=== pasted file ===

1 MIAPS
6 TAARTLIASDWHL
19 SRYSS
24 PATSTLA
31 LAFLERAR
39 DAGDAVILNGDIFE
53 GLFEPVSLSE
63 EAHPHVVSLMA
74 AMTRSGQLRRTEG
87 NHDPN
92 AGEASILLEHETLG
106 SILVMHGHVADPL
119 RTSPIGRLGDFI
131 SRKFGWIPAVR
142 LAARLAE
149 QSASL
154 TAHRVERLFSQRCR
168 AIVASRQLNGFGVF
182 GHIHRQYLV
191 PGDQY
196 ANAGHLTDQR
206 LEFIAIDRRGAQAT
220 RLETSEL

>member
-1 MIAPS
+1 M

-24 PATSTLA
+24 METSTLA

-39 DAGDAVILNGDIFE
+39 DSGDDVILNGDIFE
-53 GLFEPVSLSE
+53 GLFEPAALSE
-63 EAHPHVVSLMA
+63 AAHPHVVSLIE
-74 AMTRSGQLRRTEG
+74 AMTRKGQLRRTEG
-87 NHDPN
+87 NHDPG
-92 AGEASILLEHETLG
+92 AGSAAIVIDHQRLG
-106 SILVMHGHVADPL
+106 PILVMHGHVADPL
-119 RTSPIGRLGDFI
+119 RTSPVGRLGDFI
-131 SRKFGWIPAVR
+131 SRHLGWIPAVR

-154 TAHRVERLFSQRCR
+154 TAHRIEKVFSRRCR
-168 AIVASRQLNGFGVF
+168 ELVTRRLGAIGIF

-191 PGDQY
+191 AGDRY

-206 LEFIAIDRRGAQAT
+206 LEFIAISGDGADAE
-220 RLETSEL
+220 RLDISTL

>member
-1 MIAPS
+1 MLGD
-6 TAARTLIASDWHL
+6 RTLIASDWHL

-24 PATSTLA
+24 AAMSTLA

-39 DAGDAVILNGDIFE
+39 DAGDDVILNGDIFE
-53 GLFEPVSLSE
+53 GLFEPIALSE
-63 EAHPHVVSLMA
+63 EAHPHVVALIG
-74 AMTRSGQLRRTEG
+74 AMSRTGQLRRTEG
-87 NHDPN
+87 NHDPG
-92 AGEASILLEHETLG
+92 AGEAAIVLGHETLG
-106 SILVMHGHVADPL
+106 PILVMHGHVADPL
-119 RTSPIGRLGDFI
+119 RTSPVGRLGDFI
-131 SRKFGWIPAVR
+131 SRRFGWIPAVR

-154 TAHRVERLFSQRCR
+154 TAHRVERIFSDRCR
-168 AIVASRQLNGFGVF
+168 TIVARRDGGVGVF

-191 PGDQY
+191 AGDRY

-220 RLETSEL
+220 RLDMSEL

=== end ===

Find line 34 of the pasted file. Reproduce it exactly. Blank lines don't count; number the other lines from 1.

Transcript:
+63 AAHPHVVSLIE